BURN PILE: In praise of polymaths, dogfooding, and tippling with Faulkner

HotToddy_CC "The more fields of knowledge you cover, the greater your resources for improvisation." At Aeon, Robert Twigger praises polymaths, describes why industrialization and divisions of labor encourage us to rebel, and writes that Leonardo da Vinci was "as proud of his ability to bend iron bars with his hands as he was of the Mona Lisa."

"This is what a writer's life comes to." J. Michael Lennon's biography, Norman Mailer: A Double Life, is out, and with it a few compelling reviews. At Salon, Allen Barra asks why Mailer wrote fiction at all; at the London Review of Books, Andrew O'Hagan writes a "confessional review" with a few memorable scenes from a trip to visit Mailer in Provincetown in 2007.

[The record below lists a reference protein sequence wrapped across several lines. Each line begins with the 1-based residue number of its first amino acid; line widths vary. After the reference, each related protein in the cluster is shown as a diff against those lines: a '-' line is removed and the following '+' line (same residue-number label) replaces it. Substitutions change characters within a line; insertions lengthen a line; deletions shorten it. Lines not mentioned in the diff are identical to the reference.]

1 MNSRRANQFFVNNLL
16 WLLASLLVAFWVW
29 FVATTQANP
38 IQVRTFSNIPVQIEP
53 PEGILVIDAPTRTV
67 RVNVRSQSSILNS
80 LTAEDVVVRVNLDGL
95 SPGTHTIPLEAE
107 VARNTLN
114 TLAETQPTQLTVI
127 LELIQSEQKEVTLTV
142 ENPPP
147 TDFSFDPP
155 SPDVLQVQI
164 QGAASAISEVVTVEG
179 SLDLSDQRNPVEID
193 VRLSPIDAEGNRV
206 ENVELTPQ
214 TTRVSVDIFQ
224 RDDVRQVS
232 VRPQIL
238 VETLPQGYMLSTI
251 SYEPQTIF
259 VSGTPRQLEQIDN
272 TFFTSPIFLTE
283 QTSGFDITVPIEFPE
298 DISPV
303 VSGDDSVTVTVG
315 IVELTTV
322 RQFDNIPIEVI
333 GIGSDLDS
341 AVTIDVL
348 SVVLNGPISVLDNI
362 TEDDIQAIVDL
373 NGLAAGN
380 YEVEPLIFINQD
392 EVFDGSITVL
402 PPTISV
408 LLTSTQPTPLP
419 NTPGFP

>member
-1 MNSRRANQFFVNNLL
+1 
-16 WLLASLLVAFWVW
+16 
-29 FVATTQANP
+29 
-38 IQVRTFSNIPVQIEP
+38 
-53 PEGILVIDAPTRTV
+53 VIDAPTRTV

Word of the week: "dogfooding." The New Republic's Nora Caplan-Bricker explains the etymology of a tech-world verb, and says other imitators—"icecreaming" and "drinking our own champagne"—didn't take off.

Faulk-tails! Via Robert Moor at the Paris Review: "The key to a toddy, according to Faulkner, is that the sugar must be dissolved into a small amount of water before the whiskey is added, otherwise it 'lies in a little intact swirl like sand at the bottom of the glass.'" It is getting cold out there, folks.